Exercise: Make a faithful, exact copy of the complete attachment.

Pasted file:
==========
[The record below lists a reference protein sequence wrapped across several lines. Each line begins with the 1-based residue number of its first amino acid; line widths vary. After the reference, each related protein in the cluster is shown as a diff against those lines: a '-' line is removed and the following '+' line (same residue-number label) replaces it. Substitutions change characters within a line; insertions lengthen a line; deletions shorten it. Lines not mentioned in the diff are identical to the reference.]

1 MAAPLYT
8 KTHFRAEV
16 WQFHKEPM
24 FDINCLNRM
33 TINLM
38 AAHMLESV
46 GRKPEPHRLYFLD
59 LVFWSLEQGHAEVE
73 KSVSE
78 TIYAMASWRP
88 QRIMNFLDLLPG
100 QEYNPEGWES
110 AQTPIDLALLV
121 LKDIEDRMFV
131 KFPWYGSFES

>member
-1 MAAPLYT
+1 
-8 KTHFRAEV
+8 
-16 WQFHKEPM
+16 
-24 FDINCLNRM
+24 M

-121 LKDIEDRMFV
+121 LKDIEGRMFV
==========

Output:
[The record below lists a reference protein sequence wrapped across several lines. Each line begins with the 1-based residue number of its first amino acid; line widths vary. After the reference, each related protein in the cluster is shown as a diff against those lines: a '-' line is removed and the following '+' line (same residue-number label) replaces it. Substitutions change characters within a line; insertions lengthen a line; deletions shorten it. Lines not mentioned in the diff are identical to the reference.]

1 MAAPLYT
8 KTHFRAEV
16 WQFHKEPM
24 FDINCLNRM
33 TINLM
38 AAHMLESV
46 GRKPEPHRLYFLD
59 LVFWSLEQGHAEVE
73 KSVSE
78 TIYAMASWRP
88 QRIMNFLDLLPG
100 QEYNPEGWES
110 AQTPIDLALLV
121 LKDIEDRMFV
131 KFPWYGSFES

>member
-1 MAAPLYT
+1 
-8 KTHFRAEV
+8 
-16 WQFHKEPM
+16 
-24 FDINCLNRM
+24 M

-121 LKDIEDRMFV
+121 LKDIEGRMFV